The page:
We had awful unemployment and jobs news on June 3. A week earlier, there was yet another mediocre economic growth report. Friday, May’s Monthly Treasury Statement, but for $45 billion of almost indecipherable accounting gimmickry, would have shown yet another single-month federal deficit of over $100 billion. These are just the latest signs that the economy is not doing well, and that Washington’s elites continue to avoid getting a grip on the nation’s deteriorating fiscal situation.
As expected, President Obama is blaming everyone else for the country’s economic problems. On the Monday after the employment news broke, The Daily Caller reported that the president went into woe-is-me mode, referring to “challenges that have been unaddressed over the course of the previous decade” (translation: George W. Bush), as well as, per the Caller, tagging “investors, consumers and even the media.” In reality, it’s the Obama administration’s policies which have created what Daniel Henninger at the Wall Street Journal has called “The Cloud Economy,” which “is flying without instruments because of the White House’s policy choices.” Given that the departure of Austan Goolsbee leaves the administration with “no economist in a prominent position,” the situation doesn’t look like it’s going to change any time soon.
As wrong as Obama is about placing pervasive blame, he is accidentally right in the sense that many individuals and companies could be more productive — which leads to the column’s title.
I cannot tell you how many times people have told me that they or their bosses will only accept certain communications by email because they need a digital record “to protect themselves.” From what, the bogeyman? As a result, it takes heaven knows how many email exchanges to slowly work through what could have been accomplished in a single phone call.
I cannot tell you how many stories I’ve heard from employees berated by their bosses for leaving someone a brief voice message instead of sending an email, which of course has to be ever so carefully worded, to “cover our butts.”
I also can’t tell you how many complaints I’ve heard about coworkers, bosses, and subordinates who won’t answer the phone — ever — and suffer no consequences.
And I’ll bet that more than a few people reading this have sent unnecessary emails to coworkers or associates whose locations were almost within whispering distance.
In March, Pamela Paul at the New York Times wrote what sadly may not be a minority opinion: “Nobody calls me anymore — and that’s just fine.”
Certainly it seems as if decision-makers at companies which deal directly with the public are heading in that direction, with what I believe could be serious long-term consequences for the bottom line. Recently, Consumer Reports found that 71 percent of people they surveyed “were extremely irritated when they couldn’t reach a human on the phone. Sixty-seven percent said they hung up the phone without getting their issue resolved.” Those percentages have to be low. Further, “‘There’s a feeling on the part of Americans that companies are deliberately making it difficult for them by burying phone numbers, sidestepping calls and steering customers to online FAQs instead of live human beings,’ said Tod Marks, senior project editor.” You don’t say? It’s not a feeling, Tod. It’s a fact.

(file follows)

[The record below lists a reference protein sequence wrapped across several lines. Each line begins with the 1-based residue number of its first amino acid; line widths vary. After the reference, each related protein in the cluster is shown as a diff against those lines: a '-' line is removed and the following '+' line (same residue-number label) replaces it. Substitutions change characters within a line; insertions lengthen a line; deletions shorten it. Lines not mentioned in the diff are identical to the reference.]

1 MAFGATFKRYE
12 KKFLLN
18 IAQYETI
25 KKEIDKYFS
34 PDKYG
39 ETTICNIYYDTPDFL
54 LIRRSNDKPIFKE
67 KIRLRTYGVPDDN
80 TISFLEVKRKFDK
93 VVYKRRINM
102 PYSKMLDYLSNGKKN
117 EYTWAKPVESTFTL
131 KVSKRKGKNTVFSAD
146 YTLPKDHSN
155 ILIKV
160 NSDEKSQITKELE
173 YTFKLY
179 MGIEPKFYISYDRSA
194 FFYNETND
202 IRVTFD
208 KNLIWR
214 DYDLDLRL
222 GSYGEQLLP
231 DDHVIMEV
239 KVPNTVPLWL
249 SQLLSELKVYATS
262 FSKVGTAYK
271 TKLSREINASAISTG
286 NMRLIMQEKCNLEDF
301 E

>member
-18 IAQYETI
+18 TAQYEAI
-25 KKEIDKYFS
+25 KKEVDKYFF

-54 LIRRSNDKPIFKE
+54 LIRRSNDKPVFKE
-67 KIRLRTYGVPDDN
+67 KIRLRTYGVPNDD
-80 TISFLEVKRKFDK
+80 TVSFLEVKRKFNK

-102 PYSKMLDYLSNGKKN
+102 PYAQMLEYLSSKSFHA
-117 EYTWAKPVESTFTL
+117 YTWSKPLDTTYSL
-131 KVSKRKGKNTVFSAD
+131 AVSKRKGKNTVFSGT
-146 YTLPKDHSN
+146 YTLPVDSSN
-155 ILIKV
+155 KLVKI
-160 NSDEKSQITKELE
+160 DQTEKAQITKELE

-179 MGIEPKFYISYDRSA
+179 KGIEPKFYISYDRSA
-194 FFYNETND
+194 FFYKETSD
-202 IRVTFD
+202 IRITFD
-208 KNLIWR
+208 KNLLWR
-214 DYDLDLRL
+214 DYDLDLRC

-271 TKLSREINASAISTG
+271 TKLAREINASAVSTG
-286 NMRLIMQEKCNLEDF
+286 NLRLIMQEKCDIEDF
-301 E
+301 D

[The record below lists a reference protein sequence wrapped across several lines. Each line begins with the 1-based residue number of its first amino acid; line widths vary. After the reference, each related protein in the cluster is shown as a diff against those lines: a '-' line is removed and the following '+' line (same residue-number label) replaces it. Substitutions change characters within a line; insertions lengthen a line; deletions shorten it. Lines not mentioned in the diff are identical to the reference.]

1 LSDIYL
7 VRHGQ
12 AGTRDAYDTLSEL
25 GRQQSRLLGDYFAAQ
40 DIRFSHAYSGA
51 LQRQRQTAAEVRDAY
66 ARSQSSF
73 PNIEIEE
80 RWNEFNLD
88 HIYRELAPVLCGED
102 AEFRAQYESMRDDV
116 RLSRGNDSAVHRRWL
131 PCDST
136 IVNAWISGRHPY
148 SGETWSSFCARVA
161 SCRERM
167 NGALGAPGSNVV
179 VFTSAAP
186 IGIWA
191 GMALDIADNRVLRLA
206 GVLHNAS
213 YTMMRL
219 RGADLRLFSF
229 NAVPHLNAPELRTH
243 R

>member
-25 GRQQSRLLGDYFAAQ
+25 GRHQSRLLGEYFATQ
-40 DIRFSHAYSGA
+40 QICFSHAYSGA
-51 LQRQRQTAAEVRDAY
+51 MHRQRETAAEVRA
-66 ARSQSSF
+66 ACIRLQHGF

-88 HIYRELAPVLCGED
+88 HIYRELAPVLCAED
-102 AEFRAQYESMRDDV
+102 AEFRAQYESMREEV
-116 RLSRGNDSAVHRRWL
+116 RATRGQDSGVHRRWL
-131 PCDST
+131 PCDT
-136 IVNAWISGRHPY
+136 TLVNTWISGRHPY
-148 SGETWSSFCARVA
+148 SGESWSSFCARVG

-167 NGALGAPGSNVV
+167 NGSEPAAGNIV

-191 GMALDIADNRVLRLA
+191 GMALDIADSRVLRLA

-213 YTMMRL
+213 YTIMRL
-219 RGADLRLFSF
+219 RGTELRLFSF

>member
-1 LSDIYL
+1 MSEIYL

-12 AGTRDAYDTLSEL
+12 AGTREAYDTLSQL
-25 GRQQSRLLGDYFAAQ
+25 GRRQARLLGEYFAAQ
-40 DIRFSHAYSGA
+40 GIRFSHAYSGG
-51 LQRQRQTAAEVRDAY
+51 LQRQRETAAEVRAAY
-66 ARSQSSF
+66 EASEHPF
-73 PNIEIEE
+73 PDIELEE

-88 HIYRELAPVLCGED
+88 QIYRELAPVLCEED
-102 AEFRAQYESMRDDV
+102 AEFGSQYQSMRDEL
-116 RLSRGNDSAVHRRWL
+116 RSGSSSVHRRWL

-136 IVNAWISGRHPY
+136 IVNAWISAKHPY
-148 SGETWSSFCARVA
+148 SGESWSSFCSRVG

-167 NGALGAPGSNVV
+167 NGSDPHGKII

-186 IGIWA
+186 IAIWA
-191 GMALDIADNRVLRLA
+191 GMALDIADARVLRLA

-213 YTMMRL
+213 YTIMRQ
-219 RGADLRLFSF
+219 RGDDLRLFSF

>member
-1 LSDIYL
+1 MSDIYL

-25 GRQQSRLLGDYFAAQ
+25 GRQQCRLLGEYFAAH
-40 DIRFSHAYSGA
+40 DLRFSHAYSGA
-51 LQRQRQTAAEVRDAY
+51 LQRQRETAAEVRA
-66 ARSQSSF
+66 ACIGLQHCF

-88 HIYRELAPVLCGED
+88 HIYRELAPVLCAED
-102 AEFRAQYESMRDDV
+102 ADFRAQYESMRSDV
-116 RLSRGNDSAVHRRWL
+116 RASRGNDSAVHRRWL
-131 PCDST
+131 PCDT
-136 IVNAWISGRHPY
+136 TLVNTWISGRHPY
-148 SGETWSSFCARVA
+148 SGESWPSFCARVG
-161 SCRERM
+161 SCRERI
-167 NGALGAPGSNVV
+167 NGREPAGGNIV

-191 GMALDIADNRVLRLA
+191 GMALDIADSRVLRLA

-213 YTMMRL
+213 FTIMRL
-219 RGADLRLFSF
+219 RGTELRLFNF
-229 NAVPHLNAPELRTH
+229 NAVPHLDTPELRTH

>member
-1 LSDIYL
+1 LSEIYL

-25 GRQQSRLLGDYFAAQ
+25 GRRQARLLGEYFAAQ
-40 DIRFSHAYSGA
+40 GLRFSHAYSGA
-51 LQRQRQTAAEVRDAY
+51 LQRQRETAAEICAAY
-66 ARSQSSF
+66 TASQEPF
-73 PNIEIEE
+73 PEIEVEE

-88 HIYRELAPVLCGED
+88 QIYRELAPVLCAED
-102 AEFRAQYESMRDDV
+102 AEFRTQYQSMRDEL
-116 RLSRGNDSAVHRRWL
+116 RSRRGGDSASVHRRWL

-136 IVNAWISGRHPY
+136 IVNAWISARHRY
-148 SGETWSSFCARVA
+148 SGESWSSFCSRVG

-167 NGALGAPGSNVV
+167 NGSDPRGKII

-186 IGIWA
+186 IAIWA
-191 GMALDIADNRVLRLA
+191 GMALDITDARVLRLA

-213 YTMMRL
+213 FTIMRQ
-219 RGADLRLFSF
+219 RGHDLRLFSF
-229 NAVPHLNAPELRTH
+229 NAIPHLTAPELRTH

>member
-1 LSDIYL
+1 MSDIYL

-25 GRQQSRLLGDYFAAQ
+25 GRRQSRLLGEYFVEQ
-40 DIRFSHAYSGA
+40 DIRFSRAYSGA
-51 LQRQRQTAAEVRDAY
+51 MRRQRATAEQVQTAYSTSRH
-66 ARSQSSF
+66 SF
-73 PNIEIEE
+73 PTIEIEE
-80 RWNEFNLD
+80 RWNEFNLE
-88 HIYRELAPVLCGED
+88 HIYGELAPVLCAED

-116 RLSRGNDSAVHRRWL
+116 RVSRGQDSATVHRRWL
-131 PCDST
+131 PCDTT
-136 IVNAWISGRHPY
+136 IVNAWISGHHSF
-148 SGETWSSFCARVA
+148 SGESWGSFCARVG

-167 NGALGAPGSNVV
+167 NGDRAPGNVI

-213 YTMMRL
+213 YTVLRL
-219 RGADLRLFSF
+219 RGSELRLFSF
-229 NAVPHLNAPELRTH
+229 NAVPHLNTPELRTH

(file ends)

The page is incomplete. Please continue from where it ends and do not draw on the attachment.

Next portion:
Of course I recognize that there’s a cost to babysitting lazy customers who could have found answers in a minute or two on their own. But there’s also a loyalty-building aspect to serving a sincere but ignorant customer and solving their problems. Too many companies have decided to shut such people out completely. As a result, many people have no idea how to leverage a great deal of the technology and knowledge which is right there at their fingertips. The economic cost of such ignorance cannot be small.
So pick up the darned phone. Answer the darned phone. And just for the heck of it every once in a while (I know this will be a real toughie), stop sitting, which after all is supposedly as dangerous as smoking, get out of your chair, walk a few feet, and have a conversation with your coworker. Y’know, face to face.
I’m not alone in my productivity-related concerns. During July 2009, East Valley OB/GYN in Chandler, Arizona, banned internal emails during “Conversation Fridays,” calling it “an opportunity for us to refrain from internal emails and pick up the phone to talk to one another to get our jobs done.” Imagine that. I have confirmed (by phone, of course) that Conversation Fridays also took place last year. The practice claims: “Many companies have established programs like this as a way to synergize including VeriSign, US Cellular, and others.”
In 2003, British company Phones4U went much further, completely banning staff email. I don’t know whether the ban is still in place, and perhaps it was an overreaction, but owner John Caudwell claimed that the ban would “save staff up to three hours a day which translates to a saving of £1m (about $1.65 million at the time) a month.”
Techies may ridicule these companies as Neanderthals, but one thing is true about both which is not true of everyone: they’re still in business.
I would hope that President Obama might heed my call for increased efficiency through judicious use of the telephone and face-to-face contact. Unfortunately, I don’t think anyone will be able to pry the Blackberry from his cold, detached, indifferent hands.